Today in the States we celebrate Mother’s Day. Baba was for me both my mother and father. He brought me up; he cleaned me up. My first mother and father were my first teachers. They continue to teach me my life lessons. I owe them much, since they introduced me to the part I am playing and helped reveal the “tools”, so to speak, that I am using. From an early age, though, I knew there was more to life. But could not find it on my own, and surely could not figure out how to change on my own.
The great beings come in and free us from the repetitive soap opera, the boring drama where we repeat the same lines and never are free. Baba was willing to provide for each of us the framework that would free us from the tyranny and monotony of our small self. I am most grateful for his parenting, because I was sick of my drama and wanted to grasp what rests under all this. Like any good parent, he used everything he needed to get through to me. Sometimes it looked ugly—not because of him but because of me. I required him to appear as the harsh parent in order to get through my stubborn ego.
As a teacher, I play a similar role, and I am not arbitrary. Baba modeled teaching each individual appropriately. Each of us has a different play, though our roles may intersect or appear similar. So I am listening for what is right for you. If I tell someone to do something, I mean it. If you want to know why I say what I say, then ask me then and there. Deciding not to do what I say and then sneaking around really does not work. Be straight with me and then we can move forward; deviousness undermines everything.
If you want to see me privately, you need to be practicing throughout the week. We cannot have the same class again and again and again. That is inappropriate. If you are working, we can grow; otherwise, we are wasting time. It is okay: I will still like you, I will love you, I just won’t see you privately. There are plenty of ways to ask me questions, if you have them and are working.
A couple of weeks ago I wrote about the treasure hunt. The clues are everywhere; we have to see them and then discern appropriately. There is nothing that cannot be used as a lesson. When we see the world this way everything becomes heightened and amazingly alive and vital. Every event with Baba, no matter how mundane, was a lesson to be pondered.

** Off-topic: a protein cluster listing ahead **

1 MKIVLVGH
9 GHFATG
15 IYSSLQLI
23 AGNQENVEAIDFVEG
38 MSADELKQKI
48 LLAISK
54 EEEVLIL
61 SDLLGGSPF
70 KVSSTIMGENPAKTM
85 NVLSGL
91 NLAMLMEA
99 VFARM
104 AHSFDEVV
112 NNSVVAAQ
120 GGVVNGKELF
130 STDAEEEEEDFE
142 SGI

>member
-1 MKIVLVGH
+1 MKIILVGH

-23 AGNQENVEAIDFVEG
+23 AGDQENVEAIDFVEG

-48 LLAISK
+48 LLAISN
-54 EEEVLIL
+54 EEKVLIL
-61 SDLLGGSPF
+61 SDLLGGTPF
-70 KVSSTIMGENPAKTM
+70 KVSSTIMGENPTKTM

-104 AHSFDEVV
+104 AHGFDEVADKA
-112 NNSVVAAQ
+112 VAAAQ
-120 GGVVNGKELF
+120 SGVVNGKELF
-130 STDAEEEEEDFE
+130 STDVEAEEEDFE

We tend to focus on the dramatic moments in life and look to them for teaching. Living with a great saint showed me in truth there are no such moments if I am awake. Since everything is God, all events are designed for each of us to learn. The simplest event around Baba could have the greatest import for those of us willing to learn something. Daily life with nothing for the small self to grab onto was where the work really happened. The routine wore the ego down, so that then Baba could easily chop it off. Isn’t that what a good parent does?
Running away from lessons never helps. We then find ourselves stuck and unable to free ourselves. Honest answers are the only way to unlock whatever is preventing us from moving forward. Running away allows us to continue sitting in the same mire. We are left to repeat the same dramas again and again. We can sit there and believe that we do not need to change, that everyone outside needs to.
Spiritual teachers remove our identification with the original part we play and bring us back to who we really are. We are then in right relationship with the universe. Just as a child must be taught that they are not the center of the household, we must be taught that we are not the center of the universe. A good parent or teacher will discipline us and provide the appropriate lessons and tools to establish ourselves in right relation. And then they send us out able to be free and not dependent on them. We should know that our teacher has our best interest at heart. We do not run; we respect the one that gave us life.
So today I acknowledge my mother for giving me life and being my first teacher. And I acknowledge and honor Swami Muktananda for giving me my life and showing me the way Home.